You might say it took a village to raise this child. Richard Daley and Chicago are inseparable, and it's impossible to discuss one without at least mentioning the other. Consequently, American Pharaoh
includes far more material than your average biography; this is as much the story of the city as it is of the man. Covering the years between 1902 and 1976 (that is, between Daley's birth and death), authors Adam Cohen and Elizabeth Taylor show us a life that in some ways symbolizes the American dream: a boy from a poor neighborhood grows up to wield unimaginable power, yet never forgets his roots. But Daley's was a complicated legacy. While filling Chicago with modern architecture and affecting national politics, he was also held responsible for the segregation and police brutality that tore the city apart during the late '60s and early '70s. Throughout the book, Cohen and Taylor remind readers that Daley's real influence came from the powerful political machine he created. When he didn't like guidelines from national agencies, for example, he went directly to the presidents he helped get elected. When he got bad local press, people lost their jobs and his neighbors marched in his support. When Martin Luther King Jr. came to town, he was greeted by a handpicked organization of African American leaders with strong ties to Daley's machine. It's startling to remember that this was simply a local office; the mayor's loyalties and prejudices affected the entire country. American Pharaoh
shows politics at its deepest level, and each chapter brings new insights into a complex man and the system he created in order to rule the city that made him. --Jill Lightner
--This text refers to the
From Publishers Weekly
Like all good biographies, this first full account of the life of Richard Daley does more than tell the story of an individual. In the course of telling Daley's tale--from his birth (in 1902) to his death (in 1976)--journalists Cohen and Taylor also chronicle the history of 20th-century Chicago. They capture the grittiness of Daley's boyhood--the day-to-day of life near the stockyards, the importance of ethnicity in local neighborhoods and the city's seemingly paradoxical combination of parochialism and diversity, dynamic growth and resistance to change. Initiated into machine politics as a young man, Daley quickly embraced the machine's values of order, allegiance, authority and, above all, the pursuit of power. Later, he ran the city in accordance with these values; the authors explain that he always assessed his options in terms of what would both enhance his power and encourage Chicagoans to stay in their proper place. Cohen (a senior writer at Time) and Taylor (literary editor and Sunday magazine editor of the Chicago Tribune) use the most famous crisis during his tenure, the 1968 Democratic convention, to illustrate how the mayor's rigid values dictated his actions--but more importantly, they say, his myopic passion for order worked together with his deep racism to shape modern Chicago. And, they argue, his legacy is a cultural legacy--through him, early 20th-century ethnic narrow-mindedness shaped everything from the character of Chicago politics to its landscape. (Constructed during his tenure, Chicago's freeways and housing projects keep everyone, especially blacks, in their places.) Penetrating, nonsensationalistic and exhaustive, this is an impressive and important biography. 16 pages b&w illus. not seen by PW. (May)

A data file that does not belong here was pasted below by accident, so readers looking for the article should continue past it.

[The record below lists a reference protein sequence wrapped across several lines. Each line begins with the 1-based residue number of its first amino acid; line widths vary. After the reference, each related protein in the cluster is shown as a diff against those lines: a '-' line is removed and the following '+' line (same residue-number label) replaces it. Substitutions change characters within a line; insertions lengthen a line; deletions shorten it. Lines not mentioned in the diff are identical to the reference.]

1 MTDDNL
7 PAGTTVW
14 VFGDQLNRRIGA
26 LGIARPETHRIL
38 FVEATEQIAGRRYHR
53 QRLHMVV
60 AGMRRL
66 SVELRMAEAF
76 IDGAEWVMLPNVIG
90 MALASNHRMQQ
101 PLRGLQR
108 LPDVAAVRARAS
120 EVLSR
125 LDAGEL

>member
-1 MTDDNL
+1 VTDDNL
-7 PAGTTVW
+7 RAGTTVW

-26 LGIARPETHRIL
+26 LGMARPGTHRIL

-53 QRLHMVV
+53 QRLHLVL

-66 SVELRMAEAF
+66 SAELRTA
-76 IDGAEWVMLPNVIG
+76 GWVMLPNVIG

Copyright 2000 Reed Business Information, Inc.
--This text refers to the